Antihistamines are a class of drugs that are used to cure the allergies triggered by the physiological action of the histamines. Histamines are the organic compounds that are involved in the local immune responses and act as a neurotransmitter. Histamines take part in the inflammatory response and act as a mediator of pruritus. Basophils produce histamines, and they are found in the connected nearby tissues. Histamines increase the permeability of the white blood cells, and this makes the pathogens to get more engaged with the infected tissues. Antihistamine examples are ranitidine, loratadine, meclizine, cetirizine, etc.
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Antihistamines drugs can be classified into two types according to the H receptor-targeted: -
H1: They are generally used to treat allergic reactions as well as mast cell-mediated disorders. This category can be further divided into two classes: first-generation H1 antihistamines, which have a central effect and are used as sedatives; and second-generation H1 antihistamine which have a lesser central effect and are used as antiallergic drugs.
H2: They are used for gastric reflux disease as they help in reducing the production of stomach acid by reversibly blocking the H2 histamines receptors in the parietal cells of the gastric mucosa.
Example of Drugs and Antihistamine Uses According to Antihistamine Classification
H1 First-Generation: Meclizine, Clemastine, Hydroxyzine, Brompheniramine, Dimetindene, Doxylamine, etc. that are used as sedative agents, antiallergic agents, to cure motion sickness, and an antiemetic agent. These drugs have strong sedative action and anticholinergic side effects.
H1 Second-Generation: Loratadine, Cetirizine, levocetirizine, azelastine, fexofenadine, etc. that are used as antiallergic agents, or adjuvant treatment for anaphylactic shock. These drugs are non-sedative or mildly sedative.
H2: Ranitidine, Cimetidine, Famotidine, etc. that are used to reduce the production of stomach acid and are generally used as a second-line treatment or in combination with proton pump inhibitors (PPIs).
The severity and the frequency of the adverse effects of histamines vary according to the type of antihistamine. The H1 first-generation antihistamines are considered to be more harmful, and they usually cause drowsiness. H1 antihistamines cause anticholinergic effects like dry mouth and eyes, dizziness, urinary retention, mydriasis tinnitus, and tachycardia along with headaches. Benadryl and Chlor-Trimeton are examples of such drugs. The side effects of H2 antihistamines include confusion, dizziness, headaches. For example, Allegra, Clarinex, and Zyrtec. Cimetidine can lead to erectile dysfunction and gynecomastia because of its antiandrogenic effect. Cimetidine and ranitidine decrease the renal excretion of creatinine.
Question 1. What is the difference between Claritin and Clarinex?
Answer: Claritin is loratadine that is metabolized in the liver to produce Clarinex that is desloratadine.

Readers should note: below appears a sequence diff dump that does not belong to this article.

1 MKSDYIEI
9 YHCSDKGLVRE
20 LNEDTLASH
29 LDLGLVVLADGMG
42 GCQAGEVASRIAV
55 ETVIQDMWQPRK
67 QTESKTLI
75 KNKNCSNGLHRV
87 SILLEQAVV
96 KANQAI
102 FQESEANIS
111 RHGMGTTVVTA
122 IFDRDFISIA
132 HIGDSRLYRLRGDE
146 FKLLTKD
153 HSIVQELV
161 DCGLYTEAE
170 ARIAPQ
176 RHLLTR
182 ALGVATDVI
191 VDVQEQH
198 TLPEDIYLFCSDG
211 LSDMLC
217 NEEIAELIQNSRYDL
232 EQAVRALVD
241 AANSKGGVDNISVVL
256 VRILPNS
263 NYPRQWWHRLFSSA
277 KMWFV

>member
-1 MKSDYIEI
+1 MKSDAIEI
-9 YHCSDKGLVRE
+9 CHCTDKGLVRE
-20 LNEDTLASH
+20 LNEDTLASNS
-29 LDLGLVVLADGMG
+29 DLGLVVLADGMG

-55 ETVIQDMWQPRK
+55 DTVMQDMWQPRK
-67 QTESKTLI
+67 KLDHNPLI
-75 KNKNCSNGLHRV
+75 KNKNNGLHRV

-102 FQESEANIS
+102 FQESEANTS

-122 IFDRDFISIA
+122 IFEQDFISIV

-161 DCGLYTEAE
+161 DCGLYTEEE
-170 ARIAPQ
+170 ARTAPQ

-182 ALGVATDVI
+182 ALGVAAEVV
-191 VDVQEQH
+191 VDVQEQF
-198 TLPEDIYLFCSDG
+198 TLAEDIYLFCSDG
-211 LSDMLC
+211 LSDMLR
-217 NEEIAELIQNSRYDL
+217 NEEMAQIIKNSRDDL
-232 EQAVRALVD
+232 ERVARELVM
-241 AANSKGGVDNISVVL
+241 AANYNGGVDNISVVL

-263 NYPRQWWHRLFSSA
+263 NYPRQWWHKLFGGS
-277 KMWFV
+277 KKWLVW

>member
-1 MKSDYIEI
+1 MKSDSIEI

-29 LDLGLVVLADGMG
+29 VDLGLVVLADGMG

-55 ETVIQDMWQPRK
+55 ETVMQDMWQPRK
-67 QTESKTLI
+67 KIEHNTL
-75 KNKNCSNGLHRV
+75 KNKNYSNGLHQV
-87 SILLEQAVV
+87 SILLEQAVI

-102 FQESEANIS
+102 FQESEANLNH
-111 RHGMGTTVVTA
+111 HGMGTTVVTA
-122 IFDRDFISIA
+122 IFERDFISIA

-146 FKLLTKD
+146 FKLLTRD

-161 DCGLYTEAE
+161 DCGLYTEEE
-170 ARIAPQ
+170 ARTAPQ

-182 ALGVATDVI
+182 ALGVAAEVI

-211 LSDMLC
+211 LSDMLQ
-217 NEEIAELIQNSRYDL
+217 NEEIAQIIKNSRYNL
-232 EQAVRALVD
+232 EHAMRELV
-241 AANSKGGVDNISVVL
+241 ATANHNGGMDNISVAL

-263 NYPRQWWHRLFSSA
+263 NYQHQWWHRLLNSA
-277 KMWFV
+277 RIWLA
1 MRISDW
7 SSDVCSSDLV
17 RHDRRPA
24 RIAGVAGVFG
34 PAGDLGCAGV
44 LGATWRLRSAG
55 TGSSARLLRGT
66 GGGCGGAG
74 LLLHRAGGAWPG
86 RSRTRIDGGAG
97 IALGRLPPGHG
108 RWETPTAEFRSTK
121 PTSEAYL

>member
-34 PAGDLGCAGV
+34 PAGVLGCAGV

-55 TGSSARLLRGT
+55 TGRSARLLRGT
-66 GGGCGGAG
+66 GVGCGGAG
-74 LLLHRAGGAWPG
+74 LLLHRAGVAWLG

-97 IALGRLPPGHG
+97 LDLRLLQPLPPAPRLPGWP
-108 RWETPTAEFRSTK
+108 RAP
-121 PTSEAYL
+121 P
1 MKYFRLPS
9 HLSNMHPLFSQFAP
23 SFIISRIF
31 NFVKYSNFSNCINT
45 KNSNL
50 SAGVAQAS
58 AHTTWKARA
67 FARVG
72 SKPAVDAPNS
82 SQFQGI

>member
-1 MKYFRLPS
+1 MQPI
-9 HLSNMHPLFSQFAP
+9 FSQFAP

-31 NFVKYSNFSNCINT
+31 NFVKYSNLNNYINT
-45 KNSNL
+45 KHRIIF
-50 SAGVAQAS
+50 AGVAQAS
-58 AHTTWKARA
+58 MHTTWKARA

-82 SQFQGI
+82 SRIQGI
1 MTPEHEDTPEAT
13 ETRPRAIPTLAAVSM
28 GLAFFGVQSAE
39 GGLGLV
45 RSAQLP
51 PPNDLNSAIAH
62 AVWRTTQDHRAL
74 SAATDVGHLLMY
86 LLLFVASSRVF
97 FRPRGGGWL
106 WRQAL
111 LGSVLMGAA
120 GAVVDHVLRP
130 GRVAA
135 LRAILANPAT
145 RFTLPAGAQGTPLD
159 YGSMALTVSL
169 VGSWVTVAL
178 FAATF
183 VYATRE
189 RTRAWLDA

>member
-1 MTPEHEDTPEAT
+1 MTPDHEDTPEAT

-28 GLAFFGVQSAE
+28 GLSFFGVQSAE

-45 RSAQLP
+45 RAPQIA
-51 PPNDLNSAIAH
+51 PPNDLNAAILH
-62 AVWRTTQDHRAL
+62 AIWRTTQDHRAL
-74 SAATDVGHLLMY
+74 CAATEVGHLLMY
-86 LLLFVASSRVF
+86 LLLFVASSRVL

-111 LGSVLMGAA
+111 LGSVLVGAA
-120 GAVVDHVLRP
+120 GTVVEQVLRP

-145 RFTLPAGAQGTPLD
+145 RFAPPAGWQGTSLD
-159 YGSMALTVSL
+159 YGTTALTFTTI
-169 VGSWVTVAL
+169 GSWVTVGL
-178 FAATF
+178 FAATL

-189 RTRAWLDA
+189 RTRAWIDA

Question 2. How do antihistamines protect against allergies?
Answer: Antihistamines block the action of the histamines that gets triggered when our body comes in contact with components like pollen, dust mites, etc. These components make the histamines come in action to cause allergies like swelling of the nose, running nose and eyes, etc. Antihistamines block the course of action of histamines and protect us from allergies.
Question 3. Can antihistamines be used to cure skin allergies?
Answer: Yes, antihistamines can be used to take care of insect bites and skin allergies. Zyrtec and Claritin are both best antihistamines to help you with your skin allergies.
Question 4. What is an allergy?
Answer: An allergy is an immunological hypersensitivity that is mediated by immunoglobulin E antibody (IgE). An allergy is not related to any disease or infections.
Question 5. What causes an allergy?
Answer: Allergies generally occur when your immune system reacts to a foreign substance like pollens, bee venom etc. Allergies are basically the reactions of your body coming into contact with foreign substances.
1. Who Must Not Consume Antihistamines?
Though antihistamines can be safely consumed by the majority of people of all age groups, there are a few exceptions that must not consume antihistamines.
Women who are pregnant or are breastfeeding.
People with underlying health issues like epilepsy, high blood pressure, liver disease, kidney disease, overactive thyroid, diabetes or asthma.
Always check the label before giving an antihistamine to children as not all antihistamines are suitable for children.
Any medication must be taken only after the prescription given by the doctor.
2. Can You Develop an Allergy for an Antihistamine Itself?
Yes, one can develop an allergy to any kind of medication, including antihistamines as each person’s body reacts in a different way to each kind of medication. You must always consult a doctor before starting with any medication and should always adhere to the dose prescribed by the doctor. If you find that a drug does not work well for you, then instead of increasing its dose on your own, you must consult the doctor to try another drug rather than changing the dose without prescription. Consuming antihistamines in an overdose can cause serious side effects like tightness, respiratory depression, a burning sensation in the nose, or even death in worst cases.